Sure, the headline is about "cashing in" on the environmental movement but still... The story's on the cover of today's entertainment section, complete with a photo of Alberta's own Tricia Helfer. Calgary Herald writer (and author of The White Guy) Stephen Hunt wrote an extensive Earth Day feature for today's paper that covers everything from a green-washing James Bond villain to ecorazzi.com, the Environmental Media Association and... The Green Chain.
Here's Hunt's take on The Green Chain and Local Anxiety...
For Vancouver-based writer and director and longtime environmentalist Mark Leiren-Young, whose film The Green Chain explores the issue of logging in B.C., the shift in the overall public attitude towards the environment has been pleasantly surprising: touring with his comedy group Local Anxiety across Canada in the early 1990s with a show that included political satire and environmentally-themed sketches, Leiren-Young discovered the rest of the country didn't share Local Anxiety's interest in the environment.
"As soon as we went out of Vancouver, we pretty much had to lose the environmental stuff," Leiren-Young says. "When we played Toronto, I remember our producer saying, 'Lose the stuff about the dolphins and the whales.' So we'd lose all the stuff about dolphins, whales and trees. It just didn't play there."
Leiren-Young and the rest of Local Anxiety taped a television special featuring their political satire in Toronto. Then they went back to B.C. and taped a TV special featuring their environmental material that they were (politely) asked not to perform in Toronto. The result was Greenpieces: An Eco-Comedy, which was broadcast on TV in parts of in Canada and a PBS station in San Diego, where it won an EarthVision award for excellence in environmental filmmaking.
Cut to 15 years later, and the stuff Leiren-Young and his merry band of B.C. satirists couldn't perform elsewhere has become part of the everyday lexicon of the nation.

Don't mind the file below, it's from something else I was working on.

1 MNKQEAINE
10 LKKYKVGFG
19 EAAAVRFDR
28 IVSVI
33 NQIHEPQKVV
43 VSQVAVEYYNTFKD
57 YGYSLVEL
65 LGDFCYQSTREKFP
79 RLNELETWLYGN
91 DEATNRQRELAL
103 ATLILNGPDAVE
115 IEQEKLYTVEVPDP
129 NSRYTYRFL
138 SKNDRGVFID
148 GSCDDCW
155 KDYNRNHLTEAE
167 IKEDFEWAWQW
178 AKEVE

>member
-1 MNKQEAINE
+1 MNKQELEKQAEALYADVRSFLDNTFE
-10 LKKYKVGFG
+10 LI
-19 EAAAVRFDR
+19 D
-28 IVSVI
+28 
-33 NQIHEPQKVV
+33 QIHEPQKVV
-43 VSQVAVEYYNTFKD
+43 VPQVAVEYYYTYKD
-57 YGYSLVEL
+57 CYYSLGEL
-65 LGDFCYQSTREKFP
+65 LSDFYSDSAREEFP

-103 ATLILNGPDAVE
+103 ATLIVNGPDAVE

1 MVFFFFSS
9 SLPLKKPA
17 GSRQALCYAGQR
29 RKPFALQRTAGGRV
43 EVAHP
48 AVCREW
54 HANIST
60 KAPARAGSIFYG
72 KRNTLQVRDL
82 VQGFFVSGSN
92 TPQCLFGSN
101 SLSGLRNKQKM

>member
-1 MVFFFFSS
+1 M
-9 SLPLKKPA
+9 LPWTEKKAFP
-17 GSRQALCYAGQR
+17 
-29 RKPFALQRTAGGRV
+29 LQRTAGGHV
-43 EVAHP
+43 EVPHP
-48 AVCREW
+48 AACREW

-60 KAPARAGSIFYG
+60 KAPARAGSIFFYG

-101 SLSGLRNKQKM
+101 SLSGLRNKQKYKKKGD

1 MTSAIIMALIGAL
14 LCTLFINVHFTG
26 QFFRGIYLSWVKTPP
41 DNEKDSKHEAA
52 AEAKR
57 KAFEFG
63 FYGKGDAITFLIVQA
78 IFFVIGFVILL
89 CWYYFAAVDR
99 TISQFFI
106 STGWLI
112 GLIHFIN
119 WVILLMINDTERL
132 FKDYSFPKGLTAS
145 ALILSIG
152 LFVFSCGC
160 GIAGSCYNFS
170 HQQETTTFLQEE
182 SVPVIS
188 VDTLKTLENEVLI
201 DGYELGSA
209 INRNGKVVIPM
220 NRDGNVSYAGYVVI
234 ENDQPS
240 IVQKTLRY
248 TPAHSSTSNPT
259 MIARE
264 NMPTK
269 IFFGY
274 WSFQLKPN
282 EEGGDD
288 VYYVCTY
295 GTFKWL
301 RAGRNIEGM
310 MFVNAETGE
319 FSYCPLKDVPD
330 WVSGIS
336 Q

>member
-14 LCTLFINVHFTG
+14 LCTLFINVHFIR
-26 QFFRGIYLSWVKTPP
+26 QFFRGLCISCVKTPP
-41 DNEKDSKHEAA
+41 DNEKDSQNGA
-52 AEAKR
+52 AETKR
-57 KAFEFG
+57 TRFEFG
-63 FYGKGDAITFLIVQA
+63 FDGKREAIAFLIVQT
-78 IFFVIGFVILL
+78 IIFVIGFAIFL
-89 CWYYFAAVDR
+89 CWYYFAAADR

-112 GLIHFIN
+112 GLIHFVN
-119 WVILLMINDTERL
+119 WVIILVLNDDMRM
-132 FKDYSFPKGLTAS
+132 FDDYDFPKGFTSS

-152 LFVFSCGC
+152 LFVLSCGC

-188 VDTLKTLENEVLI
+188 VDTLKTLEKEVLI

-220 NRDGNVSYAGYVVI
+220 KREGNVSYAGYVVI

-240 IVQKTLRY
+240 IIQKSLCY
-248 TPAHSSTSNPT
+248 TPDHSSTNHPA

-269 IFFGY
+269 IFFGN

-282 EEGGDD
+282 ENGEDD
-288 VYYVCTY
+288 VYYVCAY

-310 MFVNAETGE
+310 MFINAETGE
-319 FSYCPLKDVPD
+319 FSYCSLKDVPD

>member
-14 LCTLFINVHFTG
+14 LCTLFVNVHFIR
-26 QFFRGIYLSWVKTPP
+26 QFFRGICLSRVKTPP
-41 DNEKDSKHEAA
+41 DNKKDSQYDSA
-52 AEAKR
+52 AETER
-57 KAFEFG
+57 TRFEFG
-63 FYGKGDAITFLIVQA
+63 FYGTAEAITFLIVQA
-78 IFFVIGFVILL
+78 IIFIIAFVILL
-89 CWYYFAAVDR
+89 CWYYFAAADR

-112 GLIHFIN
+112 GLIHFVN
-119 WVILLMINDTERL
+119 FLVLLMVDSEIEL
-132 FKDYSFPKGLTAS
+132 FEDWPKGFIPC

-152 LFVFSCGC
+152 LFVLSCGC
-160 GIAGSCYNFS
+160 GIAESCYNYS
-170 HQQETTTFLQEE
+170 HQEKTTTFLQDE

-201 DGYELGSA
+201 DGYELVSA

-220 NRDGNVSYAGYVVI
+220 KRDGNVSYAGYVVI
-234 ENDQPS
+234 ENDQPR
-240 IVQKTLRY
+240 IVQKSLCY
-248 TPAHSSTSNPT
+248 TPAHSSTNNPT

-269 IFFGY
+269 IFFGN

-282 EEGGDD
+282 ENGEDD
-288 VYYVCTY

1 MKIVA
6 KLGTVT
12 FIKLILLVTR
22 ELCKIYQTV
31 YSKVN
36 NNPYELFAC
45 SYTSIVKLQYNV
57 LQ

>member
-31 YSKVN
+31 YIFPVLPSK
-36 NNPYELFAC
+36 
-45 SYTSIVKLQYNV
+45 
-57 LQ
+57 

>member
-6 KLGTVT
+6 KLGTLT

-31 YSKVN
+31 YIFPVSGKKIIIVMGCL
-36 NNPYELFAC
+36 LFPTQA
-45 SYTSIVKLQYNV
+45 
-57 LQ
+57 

"Literally, all the stuff we were doing in 1993 in Vancouver is suddenly relevant in 2008 in the rest of Canada," Leiren-Young says.
The greening of pop culture resulted in The Green Chain, (which features, among other's, Alberta's Tricia Helfer), receiving development funding from Telefilm. According to Telefilm's John Dippong, a film such as The Green Chain, which deals with logging by showing both sides of the debate in fictionalized monologues, demonstrates the sort of maturation in the approach filmmakers have made in films discussing environmental themes.
"It basically looks at the whole issue of logging from all sorts of different perspectives," says Dippong of the film, which reaped a best canadian screenwriting nomination from the Writers Guild of Canada for Leiren-Young. "It's really nicely done, because there's no obvious right, wrong or single point of view, which of course is the whole deal with environmental films: it's complicated. Which is interesting."
Dippong sees the increased interest in environmental themes as a logical extension of western Canadian-based filmmakers' sense of place.
"It's kind of dangerous to generalize, but I think western Canadian filmmakers have a pretty distinctive sense of place and environment," Dippong says. "Whether it's the vast open prairies, the mountains, (or) the West Coast here, I think we're starting to see that the environment we live in is starting to influence the stories we tell."